Report in The Daily Star by Dipankar Roy from a cyclone shelter n Khulna:
It was shortly after 3:30pm yesterday when Saddam Sana, a 44-year-old farmer, arrived at a temporary cyclone centre in Dacope’s Tildanga health complex. He was completely drenched and quivering.
Saddam along with his wife and two children went to the three-storey building, adjacent to the Shibsha river, to take refuge from cyclone Fani.
This was not the first time Saddam came to a cyclone centre. The memories of cyclones Sidr and Aila were still fresh in his mind.
Sidr caused devastation, including destroying houses and other establishments, in the coastal regions of Khulna in 2007. Two years later followed the Aila and broke embankments, keeping some areas partially submerged for nearly two years.
Like Saddam, around 170 people, including women and children, were staying in the shelter, which had a capacity to accommodate around 300 people, yesterday. Many arrived there with their belongings and cattle. But many like Saddam couldn’t.
“I need to go back [home], I need to save them,” said the man from Dacope’s Gorkhali village, adding he had also lost his home after Aila struck. “I’d to live in shelters for days when Aila came”.
Another villager, Mamata Mistary, said she bought some dry food with her and was taking them.
Contacted, Dacope Upazila Nirbahi Officer Abdul Wadud said they would arrange dry food for those staying in the cyclone centres.
He said there were 83 cyclone shelters and 163 primary and high school completely ready to shelter those living in the coastal areas of Khulna.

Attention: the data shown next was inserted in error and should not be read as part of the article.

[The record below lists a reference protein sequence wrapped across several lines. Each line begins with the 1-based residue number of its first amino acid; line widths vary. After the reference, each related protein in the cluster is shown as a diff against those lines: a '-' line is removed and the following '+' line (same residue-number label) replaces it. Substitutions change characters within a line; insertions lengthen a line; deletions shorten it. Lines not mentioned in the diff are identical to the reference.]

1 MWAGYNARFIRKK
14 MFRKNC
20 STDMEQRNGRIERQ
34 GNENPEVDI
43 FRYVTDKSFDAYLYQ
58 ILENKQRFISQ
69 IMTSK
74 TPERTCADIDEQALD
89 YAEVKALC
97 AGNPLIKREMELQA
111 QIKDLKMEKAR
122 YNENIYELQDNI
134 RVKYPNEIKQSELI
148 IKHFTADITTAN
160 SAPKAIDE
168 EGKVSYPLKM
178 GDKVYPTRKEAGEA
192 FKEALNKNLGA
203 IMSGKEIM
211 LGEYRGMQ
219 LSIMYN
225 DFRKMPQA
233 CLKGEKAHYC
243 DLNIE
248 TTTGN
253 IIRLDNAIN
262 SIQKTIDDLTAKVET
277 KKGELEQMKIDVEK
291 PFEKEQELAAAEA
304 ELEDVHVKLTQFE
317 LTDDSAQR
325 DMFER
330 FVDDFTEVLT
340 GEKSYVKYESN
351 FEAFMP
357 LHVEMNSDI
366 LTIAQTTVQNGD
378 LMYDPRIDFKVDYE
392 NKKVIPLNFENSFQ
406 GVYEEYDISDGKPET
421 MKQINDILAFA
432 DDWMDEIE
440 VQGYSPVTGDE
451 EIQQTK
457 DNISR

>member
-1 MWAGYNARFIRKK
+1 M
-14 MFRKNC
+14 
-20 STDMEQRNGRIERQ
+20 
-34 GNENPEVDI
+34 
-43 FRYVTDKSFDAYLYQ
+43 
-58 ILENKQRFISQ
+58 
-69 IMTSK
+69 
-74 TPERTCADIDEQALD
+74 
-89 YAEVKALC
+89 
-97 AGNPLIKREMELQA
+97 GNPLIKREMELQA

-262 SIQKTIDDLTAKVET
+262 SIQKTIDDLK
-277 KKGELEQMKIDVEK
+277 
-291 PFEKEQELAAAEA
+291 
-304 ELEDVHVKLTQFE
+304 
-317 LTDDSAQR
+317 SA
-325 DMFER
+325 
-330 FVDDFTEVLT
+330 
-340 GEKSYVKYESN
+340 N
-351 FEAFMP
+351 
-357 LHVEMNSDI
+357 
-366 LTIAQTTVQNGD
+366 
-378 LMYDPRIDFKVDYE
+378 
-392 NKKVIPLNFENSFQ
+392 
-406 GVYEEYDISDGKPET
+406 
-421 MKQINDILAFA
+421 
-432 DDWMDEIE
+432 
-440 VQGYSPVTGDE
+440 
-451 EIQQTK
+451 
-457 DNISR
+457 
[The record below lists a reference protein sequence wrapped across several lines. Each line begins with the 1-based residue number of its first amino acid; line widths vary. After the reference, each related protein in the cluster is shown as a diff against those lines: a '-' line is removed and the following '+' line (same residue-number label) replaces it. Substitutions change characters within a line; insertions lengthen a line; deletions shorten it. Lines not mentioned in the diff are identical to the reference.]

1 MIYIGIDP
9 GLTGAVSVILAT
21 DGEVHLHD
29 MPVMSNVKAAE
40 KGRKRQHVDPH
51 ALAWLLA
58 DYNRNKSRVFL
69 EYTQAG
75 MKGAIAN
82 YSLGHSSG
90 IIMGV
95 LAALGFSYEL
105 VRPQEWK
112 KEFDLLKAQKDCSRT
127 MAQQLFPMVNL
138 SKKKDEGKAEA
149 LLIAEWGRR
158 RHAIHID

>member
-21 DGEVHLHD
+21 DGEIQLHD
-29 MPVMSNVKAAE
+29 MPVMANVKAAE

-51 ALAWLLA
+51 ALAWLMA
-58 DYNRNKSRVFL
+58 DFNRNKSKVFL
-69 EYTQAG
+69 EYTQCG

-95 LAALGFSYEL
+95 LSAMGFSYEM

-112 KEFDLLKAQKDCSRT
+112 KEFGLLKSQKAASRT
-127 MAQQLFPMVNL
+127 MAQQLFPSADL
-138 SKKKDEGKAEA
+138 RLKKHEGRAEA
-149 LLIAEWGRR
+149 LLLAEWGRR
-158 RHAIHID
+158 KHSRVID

District administration sources said more than 1.8 lakh people of that coastal region were evacuated to the shelters and schools.
Visiting a nearby temporary shelter in Uttar Kaminibasia Binapani Government Primary School in the same union, this correspondent saw there over a hundred people from nearby villages. The school can shelter more than 300 people, said the teachers there.
Talking to The Daily Star, Krishna Paba Mondol, a farmer from Kaminibasia, said he carried his 78-year-old paralysed mother to the school, after hearing about cyclone Fani from the TV.
“My other family members will come here soon,” he said, adding he could not bring with him his cattle and belongings.
Kalpana Mondol, a woman union parishad member, said she was supervising the shelter and asked the villagers to go there for their safety.
Contacted, Khulna Deputy Commissioner Mohammad Helal Hossain said they began the evacuation around 11:00am.
More and more people from the coastal areas of the district started to arrive at the shelters after afternoon following drizzle and heavy wind, he said.
UNO Wadud said, “We are working for 100 percent evacuation”.
Polash Kumar Banerjee, executive engineer of Water Development Board (Division-2), Khulna, said they were closely monitoring the dykes and were arranging sandbags to repair them.